Camila: About 40 thousand dollars. We’re talking about a lot of money. 174 times the minimum wage, enough to buy, I don’t know, a small apartment in the southern part of Bogotá.
And well, Palomino made the official delivery of the book to Álvaro in front of all of the media, and then let him speak. Álvaro thanked them and was clearly moved. You can hear it in his voice.
Álvaro: This book doesn’t belong to me anymore. This book belongs to my country and I’m going to donate it to the Colombian National Library because from the moment that most Colombians showed their scorn for this act, it became part of everyone’s heritage.
Camila: That night the story was aired on national and international news. But what caught my attention was that there were slightly different versions of where the book had been found.
Daniel: How so?
Camila: Some news outlets, for example, said that they had found it inside of a house and others said it was at a street stand. They didn’t give Álvaro a lot of details either. Gautibonza, the chief of police for Bogotá, told him that when they found out about the robbery…
Álvaro: They put out an all-points bulletin and somehow discovered –I don’t know how– that the book was going to be taken out of the country. And they decided to infiltrate the black market, where this was being discussed.
Camila: They said they had found out that someone had the book and that this person had set up a meeting with a possible buyer. And finally, the vendor…
Álvaro: Realized it was a trick. And that they had already identified and intercepted him. Then the guy abandoned the book and they retrieved it at a store. That was the version I heard, the version that was in the press. It’s the only version I have of what happened.
Daniel: And what about that figure, that they were going to sell it for 120 million or something like that?
Camila: I also asked Álvaro what he knew about that.
Álvaro: Where did that number come from? I don’t know… I don’t know anything.
Camila: The weekend went by and Álvaro was still getting calls for interviews. He was tired, he hadn’t been sleeping well and he could hear his phone going off, even when no one was calling. He wanted the whole thing to be over, so early that week he called Consuelo Gaitán, the director of the National Library, and told her:
Álvaro: “Please, I want to make this donation really, really quickly. I want to get this over with fast.” And I said, jokingly, “if this isn’t done by Thursday, I’m donating it to the National Museum on Friday.”
Camila: So they agreed the donation would be on Thursday, May 14th at 4pm. I met with him on that day at the door of the library.
Employee: This way, please.
Camila: We went up to the director’s office and he showed me the eight boxes of first editions, the other books, magazines and newspaper clippings he was going to donate.
Daniel: So, not just the recovered book.
Camila: No, he donated several other things. A large part of his García Márquez collection which he had spent years compiling. We sat down and he showed me the book.
Álvaro: So, do you want to see the book? They gave it back to me in this little box. This very same box.
Camila: He showed me the inscription and then he showed me something else.
Álvaro: And I added a note to the book which I wrote on the first page. It says: I bought this copy of ‘One Hundred Years of Solitude’ in Montevideo, Uruguay…
Camila: Then he wrote the facts: when it was stolen and recovered, and it ends with this:
Álvaro: Today, May 14th 2015, I am handing it over to the National Library of Colombia so that it may remain there and serve as a symbol of gratitude for all Colombians…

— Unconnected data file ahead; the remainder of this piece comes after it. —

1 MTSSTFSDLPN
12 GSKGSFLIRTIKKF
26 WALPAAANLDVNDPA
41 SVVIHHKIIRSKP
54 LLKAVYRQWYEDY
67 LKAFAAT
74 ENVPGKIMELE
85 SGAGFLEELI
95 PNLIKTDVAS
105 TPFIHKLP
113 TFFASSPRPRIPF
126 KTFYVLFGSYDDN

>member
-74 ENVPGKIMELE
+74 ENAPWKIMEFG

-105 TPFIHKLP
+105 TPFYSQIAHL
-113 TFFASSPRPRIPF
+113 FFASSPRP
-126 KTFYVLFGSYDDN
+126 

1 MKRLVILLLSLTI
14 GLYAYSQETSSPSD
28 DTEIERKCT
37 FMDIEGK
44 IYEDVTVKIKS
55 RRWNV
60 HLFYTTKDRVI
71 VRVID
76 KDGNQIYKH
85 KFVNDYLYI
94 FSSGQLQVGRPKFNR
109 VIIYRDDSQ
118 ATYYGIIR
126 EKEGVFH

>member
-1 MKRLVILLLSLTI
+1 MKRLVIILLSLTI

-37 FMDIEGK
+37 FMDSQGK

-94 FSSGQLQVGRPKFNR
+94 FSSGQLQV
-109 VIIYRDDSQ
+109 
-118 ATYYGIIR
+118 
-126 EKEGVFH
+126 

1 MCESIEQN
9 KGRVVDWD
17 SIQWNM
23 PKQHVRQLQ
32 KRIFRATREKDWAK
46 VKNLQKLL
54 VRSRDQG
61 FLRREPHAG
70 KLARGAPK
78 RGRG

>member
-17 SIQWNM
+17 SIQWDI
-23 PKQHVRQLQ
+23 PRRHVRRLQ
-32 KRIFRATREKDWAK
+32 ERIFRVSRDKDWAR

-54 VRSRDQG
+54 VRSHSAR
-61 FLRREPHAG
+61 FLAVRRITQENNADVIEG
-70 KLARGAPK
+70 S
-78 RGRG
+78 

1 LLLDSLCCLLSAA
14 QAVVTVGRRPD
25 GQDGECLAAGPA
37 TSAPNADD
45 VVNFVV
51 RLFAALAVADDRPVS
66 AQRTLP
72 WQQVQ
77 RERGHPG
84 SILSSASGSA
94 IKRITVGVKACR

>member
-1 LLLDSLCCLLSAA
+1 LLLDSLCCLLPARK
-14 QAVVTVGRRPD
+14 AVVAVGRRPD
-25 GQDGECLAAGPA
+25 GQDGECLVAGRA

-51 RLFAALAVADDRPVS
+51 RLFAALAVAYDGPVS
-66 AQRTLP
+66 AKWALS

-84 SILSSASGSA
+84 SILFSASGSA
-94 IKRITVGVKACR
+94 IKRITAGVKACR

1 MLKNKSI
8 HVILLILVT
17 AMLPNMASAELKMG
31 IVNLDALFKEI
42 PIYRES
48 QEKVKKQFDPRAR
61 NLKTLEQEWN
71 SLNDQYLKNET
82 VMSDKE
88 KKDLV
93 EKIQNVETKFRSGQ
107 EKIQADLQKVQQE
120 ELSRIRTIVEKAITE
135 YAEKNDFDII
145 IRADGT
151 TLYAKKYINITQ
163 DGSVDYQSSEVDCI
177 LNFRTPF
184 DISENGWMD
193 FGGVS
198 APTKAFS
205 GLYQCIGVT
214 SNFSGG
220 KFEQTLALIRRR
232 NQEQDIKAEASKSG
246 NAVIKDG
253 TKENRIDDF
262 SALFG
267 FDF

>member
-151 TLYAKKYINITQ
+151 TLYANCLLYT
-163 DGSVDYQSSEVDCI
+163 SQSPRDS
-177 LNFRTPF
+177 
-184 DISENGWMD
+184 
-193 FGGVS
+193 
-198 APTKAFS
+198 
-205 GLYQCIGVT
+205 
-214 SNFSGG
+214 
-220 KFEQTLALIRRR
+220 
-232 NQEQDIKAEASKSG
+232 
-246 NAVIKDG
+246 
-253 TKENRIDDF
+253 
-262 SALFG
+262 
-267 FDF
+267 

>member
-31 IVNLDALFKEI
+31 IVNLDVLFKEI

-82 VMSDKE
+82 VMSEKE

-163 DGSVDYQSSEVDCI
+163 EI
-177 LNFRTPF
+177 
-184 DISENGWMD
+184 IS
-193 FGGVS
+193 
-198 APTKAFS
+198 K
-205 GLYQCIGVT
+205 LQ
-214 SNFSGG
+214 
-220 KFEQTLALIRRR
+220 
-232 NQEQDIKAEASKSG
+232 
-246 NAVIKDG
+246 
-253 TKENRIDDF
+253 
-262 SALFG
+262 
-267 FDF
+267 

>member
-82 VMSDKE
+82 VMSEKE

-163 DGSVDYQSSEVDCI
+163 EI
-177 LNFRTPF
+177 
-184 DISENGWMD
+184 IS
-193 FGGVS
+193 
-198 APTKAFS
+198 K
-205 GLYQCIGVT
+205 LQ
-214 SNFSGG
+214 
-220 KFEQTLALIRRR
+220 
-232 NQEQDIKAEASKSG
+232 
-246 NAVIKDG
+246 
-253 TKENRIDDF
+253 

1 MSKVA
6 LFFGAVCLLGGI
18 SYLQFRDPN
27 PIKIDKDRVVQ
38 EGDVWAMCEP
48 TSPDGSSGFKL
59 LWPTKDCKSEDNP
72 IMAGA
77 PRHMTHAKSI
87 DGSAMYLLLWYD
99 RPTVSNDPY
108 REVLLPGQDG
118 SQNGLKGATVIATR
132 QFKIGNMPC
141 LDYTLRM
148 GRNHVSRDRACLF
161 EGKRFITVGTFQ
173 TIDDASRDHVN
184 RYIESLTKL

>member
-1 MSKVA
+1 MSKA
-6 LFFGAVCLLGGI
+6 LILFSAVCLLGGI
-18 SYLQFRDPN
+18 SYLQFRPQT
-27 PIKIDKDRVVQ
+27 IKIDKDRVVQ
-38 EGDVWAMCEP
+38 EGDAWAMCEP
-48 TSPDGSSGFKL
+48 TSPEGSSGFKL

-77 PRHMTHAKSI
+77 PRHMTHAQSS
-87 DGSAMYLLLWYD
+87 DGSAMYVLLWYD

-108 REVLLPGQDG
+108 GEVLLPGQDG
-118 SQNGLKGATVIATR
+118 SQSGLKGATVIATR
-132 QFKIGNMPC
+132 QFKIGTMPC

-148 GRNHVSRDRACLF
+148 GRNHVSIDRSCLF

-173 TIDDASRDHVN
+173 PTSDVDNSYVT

Camila: A little later, we went down to the press conference where there were several media outlets. Álvaro wanted it that way, as an official public act.
Then the director started to speak.
Consuelo Gaitán: Well, this is just a meeting that came out of an unfortunate circumstance but has a fortunate ending.
Camila: Well, you can’t hear it very well, but she thanks Álvaro, obviously, and says that this book is the start of a great collection that the library wants to create, and that this book in particular is important not just because of it’s value as a piece of heritage, but also because of what its theft meant for the country.
Consuelo: …What the loss of this book meant to the country.
Camila: Álvaro spoke briefly and finally gave the donation.
Daniel: Well, a happy ending then.
Camila: Sort of. I mean, yes, the book was found and everything was well and good. But I think many of us were left with a lot of questions. Like the idea that there was something weird about this version of the story. How is it that they didn’t catch the thief? Lucía, for example, said this to me:
Lucía: Well, it doesn’t make sense that the police, knowing who was involved, didn’t hold anyone accountable for anything, right? It seems like there was some kind of agreement to turn over the book, and that’s that.
Camila: Edgar said something similar to me:
Edgar: The fact that the culprit was never found gives me the feeling that things were done a little… like the whole thing wasn’t so transparent.
Daniel: So you started investigating?
Camila: Yes. And I started at the most obvious place: The National Police.
Police: National Police line, good morning. How may I help you?
Camila: Good morning. May I speak with the press department of the police, please?
Police: One moment.
Camila: And, Daniel, I can’t tell you how difficult it was to find someone in the police department who would agree to talk to me or who was able to. The first time I tried was in June 2015.
Daniel: More than a year ago.
Camila: Yes. I spoke with press chiefs, commanders and lieutenants. No one wanted to give a statement. Some of them told me that they had already said what they could about the issue. Others said they couldn’t speak because they believed they were about to catch the group that had stolen the book. I made calls almost every week. Until finally in April 2016 they gave me an appointment to meet with the lieutenant in charge of the case. So I went to the SIJN offices.